Heckman: In my research on white women (who provided the broadest sampling opportunities), I’ve found that women who could have earned the highest wages often were not in the workplace. This finding runs against most economists’ intuition and the commonly held stereotype. We typically think of the people who aren’t working as low-wage people and they aren’t. Many professional women choose not to work for wages. What they’re working on instead is child-rearing, building a home or something outside the home they value more highly than paid work. When these women do choose to work for wages, they often take breaks resulting in career absences or seek opportunities with reduced workloads.
HR Magazine: If high-earning professional women are more likely to leave the workforce than their male counterparts, won’t it make investment in their training and career development more of a risk for an employer?
Heckman: When I began my research, many observers believed that it was risky to hire women because they couldn’t be trusted to stay in their jobs. They predicted economically unsupportable turnover rates. But this is an example of where statistical analysis is important for HR. In my study, I found there is a huge number of women working full time who are reliable workers. You can count on them; they’ll be there tomorrow.
I found a pattern where most women who worked, about 80 percent, worked most of the time. Women who didn’t work, about 20 percent, almost never worked. Therefore, a manager might want to take into account that some women are more reliable than others. The task, if you are going to invest in a woman worker, is to forecast whether the potential hire is within the 80 percent.
HR Magazine: How?
Heckman: For older women, look at work histories; for younger women, professional degrees and career choices they have made. By choosing somebody who has gone to college and has made a professional commitment to some kind of specific training, you can at least improve your chances of picking a winner. The danger of this, of course, is that you must act within the framework of anti-discrimination laws. But by using statistical methods you can make good predictions as to who is going to stick around and who isn’t.
Training Older, Younger Workers
HR Magazine: HR invests liberally in training and continuing education for employees well beyond traditional school age. What do your findings suggest about these interventions?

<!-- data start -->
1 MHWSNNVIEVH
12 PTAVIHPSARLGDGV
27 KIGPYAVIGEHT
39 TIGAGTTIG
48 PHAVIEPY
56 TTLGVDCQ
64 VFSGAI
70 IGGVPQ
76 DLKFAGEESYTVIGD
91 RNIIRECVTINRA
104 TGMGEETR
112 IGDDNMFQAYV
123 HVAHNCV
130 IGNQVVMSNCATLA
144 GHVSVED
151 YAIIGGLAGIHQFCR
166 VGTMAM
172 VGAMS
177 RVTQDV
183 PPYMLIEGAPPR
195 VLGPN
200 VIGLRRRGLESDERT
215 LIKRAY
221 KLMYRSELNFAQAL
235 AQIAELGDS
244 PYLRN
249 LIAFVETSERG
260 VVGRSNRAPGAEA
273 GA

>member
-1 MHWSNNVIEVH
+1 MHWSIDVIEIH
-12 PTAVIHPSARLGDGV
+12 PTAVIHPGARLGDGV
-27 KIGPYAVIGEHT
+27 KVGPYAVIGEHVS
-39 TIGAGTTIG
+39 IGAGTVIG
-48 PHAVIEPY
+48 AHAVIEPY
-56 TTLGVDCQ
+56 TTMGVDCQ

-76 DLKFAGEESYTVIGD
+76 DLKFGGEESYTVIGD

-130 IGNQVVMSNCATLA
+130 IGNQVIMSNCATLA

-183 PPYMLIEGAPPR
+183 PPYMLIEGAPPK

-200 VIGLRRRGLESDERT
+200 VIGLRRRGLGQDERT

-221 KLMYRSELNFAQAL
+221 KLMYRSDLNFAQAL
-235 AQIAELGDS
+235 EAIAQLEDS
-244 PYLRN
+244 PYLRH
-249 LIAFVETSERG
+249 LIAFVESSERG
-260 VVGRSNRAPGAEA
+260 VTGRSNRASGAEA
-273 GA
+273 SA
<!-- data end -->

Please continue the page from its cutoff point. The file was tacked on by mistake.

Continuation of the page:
Heckman: The training literature and the whole training discussion has been marred by failing to recognize that we know it is very difficult to teach older workers new ideas. Typically, they are harder to train and have a lower incentive to take training. They are frequently [going to be] in the firm for another few years—say 10 years—whereas younger workers might see that training will pay off for 20 or 30 years and they therefore have a much bigger economic incentive to take the training.
The training literature and the whole training discussion has been marred by failing to recognize that we know it is very difficult to teach older workers new ideas. Typically, they are harder to train and have a lower incentive to take training. They are frequently [going to be] in the firm for another few years—say 10 years—whereas younger workers might see that training will pay off for 20 or 30 years and they therefore have a much bigger economic incentive to take the training.
The more able the older worker, the easier it is. But ability and age both contribute to the ability to benefit from training.
Professionals—doctors, lawyers, engineers and more able workers—who are 50 to 60 years old still have enormous incentive to learn the latest techniques, whether it’s word processing or a technique for diagnosing a disease. For these people, participation in training programs is very high.
But for blue-collar workers and for low-skilled, low-ability individuals the amount of post-40s learning is typically very low. Also, when you’re older, the fact that you are going to have limited horizons to cash in on your learning typically discourages many people from participating.
HR Magazine: Should HR take these findings about age and learning into account when allocating training resources?
Heckman: All things being equal, learning is harder for older workers. So if there is a mistake, it’s that we’re trying to invest training dollars in older workers who either don’t want the training or for whom it’s not beneficial.
HR Magazine: Is there a similar argument for younger, low-ability or underprepared workers?
Heckman: Yes. The case is similar for younger workers of low ability—without much preparation or schooling, they just cannot benefit much from training. Often they can’t read or write. Given the depth of the problem, there are limits as to what firms can do. It seems there’s a failed family education situation essentially, which makes these workers—I wouldn’t say untrainable, but trainable at very high cost.
HR Magazine: It could be done, but economically it’s not a productive use of resources?
Heckman: No, compared to other uses in training. There is an opportunity cost of capital. If I spend money on a non-productive training program, I’m forgoing profit that I could earn elsewhere. It’s a market test. Private training organizations cannot expect to remedy the failures of 15 or 20 years of bad schools. Even if possible, it’s not going to be a wise investment for most firms because it has a general feature to it. If you train workers to read and write, it increases their mobility, giving you less incentive to invest in that worker.
HR Magazine: Let’s back up a step. Are you suggesting that people are set in their ways years before they enter the workforce, and that by then it’s too late for them to change?